HA: Her family was split politically. My mother’s father’s family was very liberal. They had gotten into trouble repeatedly over the generations for their beliefs. One of my great-great grandfathers, a minister, was almost expelled by his parishioners because he refused to deny a church funeral to a suicide. Another great-great grandfather, Johannes Walther, was forbidden to teach because he had participated in a failed revolution, an attempt to transform Germany into a democracy.
Q: The 1848 revolution?
HA: Yes. Hesse was especially ripe for revolution because so many Hessians had emigrated to the US and had sent back news of the freedom and lack of government oppression there. When the Republic was proclaimed in 1848, my great-great grandfather, a teacher, began giving pro-democracy speeches in Hanau. That was the center of the movement in Hesse. He worked with the leaders of the democratic movement, taking their message out to the people. But the revolution was crushed in 1850, and Johannes was put on trial several times. He was forbidden to teach anymore; he had to farm. He wasn’t physically suited for it, and died prematurely.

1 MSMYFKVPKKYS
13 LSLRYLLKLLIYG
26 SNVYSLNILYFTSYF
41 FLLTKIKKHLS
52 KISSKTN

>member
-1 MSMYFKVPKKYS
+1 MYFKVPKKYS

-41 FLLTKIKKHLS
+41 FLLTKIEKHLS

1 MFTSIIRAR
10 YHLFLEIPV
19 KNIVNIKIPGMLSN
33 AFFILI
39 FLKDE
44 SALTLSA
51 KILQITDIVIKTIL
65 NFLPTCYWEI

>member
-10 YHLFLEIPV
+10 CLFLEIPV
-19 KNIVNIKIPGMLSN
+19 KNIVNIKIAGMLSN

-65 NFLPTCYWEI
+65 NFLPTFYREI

Then his son, my great-grandfather Friedrich Walther and his wife Karoline were very much supporters of the Weimar Republic and hated Hitler. Friedrich was a school principal and they were both very educated people. Karoline gave birth to 11 children, beginning when she was 30. The Nazis gave medals to mothers with lots of children. You got a gold medal if you had more than 10. When they came to give great-grandmother Karoline the gold medal, she scoffed: “Take it away! I am not a breeding cow and I am not going to be rewarded for milk production!” (laughter) And her eight grown sons tried to silence her – shhhh, shhhh! You could be taken away by the Gestapo for saying things like that.